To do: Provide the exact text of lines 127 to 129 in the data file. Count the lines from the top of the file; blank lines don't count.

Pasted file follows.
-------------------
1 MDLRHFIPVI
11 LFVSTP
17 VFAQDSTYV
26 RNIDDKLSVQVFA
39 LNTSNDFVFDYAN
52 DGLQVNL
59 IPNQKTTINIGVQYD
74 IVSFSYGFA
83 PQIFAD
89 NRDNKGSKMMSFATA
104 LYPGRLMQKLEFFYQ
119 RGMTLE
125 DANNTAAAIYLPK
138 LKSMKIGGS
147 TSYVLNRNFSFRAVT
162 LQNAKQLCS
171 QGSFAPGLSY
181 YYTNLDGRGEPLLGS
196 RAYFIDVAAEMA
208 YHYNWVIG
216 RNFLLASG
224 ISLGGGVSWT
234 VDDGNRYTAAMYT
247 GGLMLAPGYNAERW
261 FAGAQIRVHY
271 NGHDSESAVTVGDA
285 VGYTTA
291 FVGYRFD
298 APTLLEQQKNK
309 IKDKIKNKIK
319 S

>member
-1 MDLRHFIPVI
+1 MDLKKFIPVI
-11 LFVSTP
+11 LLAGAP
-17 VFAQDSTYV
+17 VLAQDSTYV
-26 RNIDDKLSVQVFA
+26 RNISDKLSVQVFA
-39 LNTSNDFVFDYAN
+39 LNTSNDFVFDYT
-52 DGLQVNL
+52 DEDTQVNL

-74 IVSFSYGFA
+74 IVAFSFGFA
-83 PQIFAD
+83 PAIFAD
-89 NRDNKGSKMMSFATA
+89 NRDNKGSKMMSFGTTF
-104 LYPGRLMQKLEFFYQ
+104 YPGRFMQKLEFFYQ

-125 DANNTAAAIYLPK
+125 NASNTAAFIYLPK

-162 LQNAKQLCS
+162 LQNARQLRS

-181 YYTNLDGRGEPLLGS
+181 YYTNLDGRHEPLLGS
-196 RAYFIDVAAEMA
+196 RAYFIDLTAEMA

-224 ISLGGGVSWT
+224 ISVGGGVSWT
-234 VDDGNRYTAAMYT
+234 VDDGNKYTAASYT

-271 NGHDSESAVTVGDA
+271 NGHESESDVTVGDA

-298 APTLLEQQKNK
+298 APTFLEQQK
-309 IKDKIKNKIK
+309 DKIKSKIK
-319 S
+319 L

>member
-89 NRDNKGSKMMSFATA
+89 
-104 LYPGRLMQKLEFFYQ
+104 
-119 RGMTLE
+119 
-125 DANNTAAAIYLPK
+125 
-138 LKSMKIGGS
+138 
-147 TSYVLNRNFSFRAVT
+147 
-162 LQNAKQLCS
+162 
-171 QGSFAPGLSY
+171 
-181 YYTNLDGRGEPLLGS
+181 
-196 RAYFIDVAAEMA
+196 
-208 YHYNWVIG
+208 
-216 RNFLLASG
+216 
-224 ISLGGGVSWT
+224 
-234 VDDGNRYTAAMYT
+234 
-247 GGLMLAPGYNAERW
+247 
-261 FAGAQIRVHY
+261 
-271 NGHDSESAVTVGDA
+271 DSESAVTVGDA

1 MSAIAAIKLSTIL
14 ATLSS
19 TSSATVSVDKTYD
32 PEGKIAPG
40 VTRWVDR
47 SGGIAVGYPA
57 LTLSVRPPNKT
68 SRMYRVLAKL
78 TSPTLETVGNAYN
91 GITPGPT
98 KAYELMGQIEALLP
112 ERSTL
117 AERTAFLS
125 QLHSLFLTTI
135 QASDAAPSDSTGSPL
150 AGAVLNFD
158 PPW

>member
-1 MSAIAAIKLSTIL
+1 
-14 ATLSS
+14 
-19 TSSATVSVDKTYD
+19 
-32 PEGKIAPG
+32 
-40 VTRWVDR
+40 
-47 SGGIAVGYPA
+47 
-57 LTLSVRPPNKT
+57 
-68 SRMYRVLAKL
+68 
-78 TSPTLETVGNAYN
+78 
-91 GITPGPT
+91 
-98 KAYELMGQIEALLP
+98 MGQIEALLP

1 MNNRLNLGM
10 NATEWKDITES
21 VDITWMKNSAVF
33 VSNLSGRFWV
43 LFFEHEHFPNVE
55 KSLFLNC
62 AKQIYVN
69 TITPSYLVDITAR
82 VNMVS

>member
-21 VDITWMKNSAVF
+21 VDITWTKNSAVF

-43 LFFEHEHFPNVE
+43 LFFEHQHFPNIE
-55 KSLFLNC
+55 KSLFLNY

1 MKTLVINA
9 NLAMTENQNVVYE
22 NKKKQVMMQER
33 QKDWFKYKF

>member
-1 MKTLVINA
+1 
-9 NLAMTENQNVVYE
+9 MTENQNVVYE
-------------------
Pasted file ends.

+1 
-14 ATLSS
+14 